datetimediff in column expression

I’m trying to convert the following code from Alteryx to Knime:

if [Row-1:Tail Number]=[Tail Number] AND [Origin IATA]=[Row-1:Destination IATA] then datetimediff([Gate Skd Departure Date-Time (UTC)],[Row-1:Gate Actual Arrival Date-Time (UTC)],“minutes”)else null() endif

Using, column expression, I created the following code snippet:

if(column(“Tail Number”,-1) == column(“Tail Number”) &&
column(“Origin IATA”) == column(“Destination IATA”, -1)){
} else {

Unfortunately, I cannot seem to figure out how to get the datetimediff argument to work. Any ideas?

Thank you!

There’s probably a more elegant way, but you could try converting your datetimes to UNIX time stamps then doing your calculations.

Not a javascript expert but have you already tried just subtract the to columns?
col1 -col2

@Neico I think the Column Expression node does not have a direct DateDiff function. What I did was I changed the condition and gave out the LAG-DateTime when the condition was met and then used a KNIME node.

Another option would be to use a Group Loop to have the Tail Number in one group.

Also note you will have to activate the multi-row access.

1 Like

Hi @Neico , it’s unfortunately the case that there is no date/time difference in Column Expressions, however this did make me wonder whether the same kind of “java hacking” that I have found works with String Manipulation also works with Column Expressions, and I’m pleased to say that it does. :wink: “Today I learned…”

So, whilst not ideal, you can write your own function within the column expression and make use of underlying java classes to help us out:


function timeSerial(/*datetime*/ d)
/* returns Double */
    /* returns a datetime as the unix serial time 
     *  where d is a datetime
    yy=getYear(d)-1900  /* constructor expects year less 1900 */
    mm=getMonthOfYear(d)-1 /* Jan = Month 0 */
    if (length(tm)< 8) {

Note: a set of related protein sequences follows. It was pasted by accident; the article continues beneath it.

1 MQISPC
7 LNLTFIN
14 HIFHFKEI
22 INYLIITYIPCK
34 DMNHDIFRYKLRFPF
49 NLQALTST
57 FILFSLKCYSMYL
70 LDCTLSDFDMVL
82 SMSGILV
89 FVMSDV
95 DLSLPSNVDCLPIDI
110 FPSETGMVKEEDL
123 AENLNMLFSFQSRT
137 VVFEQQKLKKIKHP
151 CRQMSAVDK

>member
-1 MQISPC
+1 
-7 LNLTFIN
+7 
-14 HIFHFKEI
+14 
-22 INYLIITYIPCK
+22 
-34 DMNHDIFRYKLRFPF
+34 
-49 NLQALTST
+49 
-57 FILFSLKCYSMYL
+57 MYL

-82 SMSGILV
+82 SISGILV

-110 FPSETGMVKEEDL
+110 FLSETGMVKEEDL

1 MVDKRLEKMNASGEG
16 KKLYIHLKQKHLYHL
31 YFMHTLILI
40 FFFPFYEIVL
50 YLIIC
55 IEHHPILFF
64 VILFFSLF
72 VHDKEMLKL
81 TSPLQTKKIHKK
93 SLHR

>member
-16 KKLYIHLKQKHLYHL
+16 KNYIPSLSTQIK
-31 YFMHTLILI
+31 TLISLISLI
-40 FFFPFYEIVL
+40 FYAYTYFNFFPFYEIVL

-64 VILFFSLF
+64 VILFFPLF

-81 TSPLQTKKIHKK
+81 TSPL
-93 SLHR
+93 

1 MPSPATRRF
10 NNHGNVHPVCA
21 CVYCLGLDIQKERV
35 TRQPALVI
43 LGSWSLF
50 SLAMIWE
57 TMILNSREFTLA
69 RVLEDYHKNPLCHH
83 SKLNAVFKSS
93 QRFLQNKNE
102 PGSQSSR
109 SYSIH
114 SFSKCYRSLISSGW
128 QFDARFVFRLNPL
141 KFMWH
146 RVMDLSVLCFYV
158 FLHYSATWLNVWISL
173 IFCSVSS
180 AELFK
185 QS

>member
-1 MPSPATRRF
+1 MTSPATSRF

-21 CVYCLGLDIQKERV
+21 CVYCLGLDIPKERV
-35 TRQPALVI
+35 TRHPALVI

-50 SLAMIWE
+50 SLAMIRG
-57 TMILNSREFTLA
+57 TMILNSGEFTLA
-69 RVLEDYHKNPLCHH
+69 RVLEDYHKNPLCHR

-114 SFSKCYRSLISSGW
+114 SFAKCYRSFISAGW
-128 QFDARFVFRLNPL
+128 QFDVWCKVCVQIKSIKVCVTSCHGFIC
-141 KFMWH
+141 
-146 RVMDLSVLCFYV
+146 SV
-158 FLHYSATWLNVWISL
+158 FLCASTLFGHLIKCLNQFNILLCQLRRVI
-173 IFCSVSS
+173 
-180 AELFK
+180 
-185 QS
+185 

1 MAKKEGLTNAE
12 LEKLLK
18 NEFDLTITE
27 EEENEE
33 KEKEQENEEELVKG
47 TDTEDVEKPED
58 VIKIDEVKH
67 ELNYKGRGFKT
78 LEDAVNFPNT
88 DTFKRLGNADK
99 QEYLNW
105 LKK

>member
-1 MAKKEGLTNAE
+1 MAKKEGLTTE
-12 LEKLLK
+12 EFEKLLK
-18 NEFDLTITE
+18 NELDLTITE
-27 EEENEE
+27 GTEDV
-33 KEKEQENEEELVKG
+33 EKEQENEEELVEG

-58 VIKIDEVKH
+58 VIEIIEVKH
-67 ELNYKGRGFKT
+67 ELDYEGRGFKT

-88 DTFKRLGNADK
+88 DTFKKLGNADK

/* if seconds are zero they aren't returned so just add some extra on in case!
         but if this is a zoned time, we need to ensure we don't pick up timezone info
         too, so take just the first 5 characters */
        tm=substr(tm,0,5) + ":00" }
    tm=new java.sql.Timestamp(yy,mm,dd,h,m,s,0)
    return tm.getTime() / 1000
function timeDiffSeconds(/*datetime*/ d1, /*datetime*/ d2) 
/* returns Double */
    /* returns the difference in seconds between d1 and d2 
     *  where d1 and d2 are both DateTime  
    return timeSerial(d1)-timeSerial(d2)
function timeDiffDays(/*datetime*/ d1, /*datetime*/ d2)
/* returns Double */
    /* returns the difference in seconds between d1 and d2 
     *  where d1 and d2 are both DateTime 
    return (timeSerial(d1)-timeSerial(d2)) / 86400


timediff = timeDiffSeconds(dt2,dt1)

Add the functions to your column expression. The first function “timeSerial” turns a date into a unix timestamp, you can then find the difference between two dates in seconds or days, depending on which other function you call :slight_smile:
Calc Time Diff in Column Expressions.knwf (7.2 KB)

[NB. I’ve made a couple of corrections since first uploading, to allow for time being on the minute, and so lacking seconds, and also if a datetime with a timezone is passed. Not sure if the dateSerial is strictly returning a unix timestamp as to me it appears to me to be an hour out, but possibly that is because of my local timezone. Haven’t got time to investigate right now. However, it should be fine for comparison of dates]


@takbb impressive - this does look like some serious case of over-engineering, though :wink:

lol, @mlauber71 … I didn’t have the time available to under-engineer it :wink:

1 Like

This topic was automatically closed 7 days after the last reply. New replies are no longer allowed.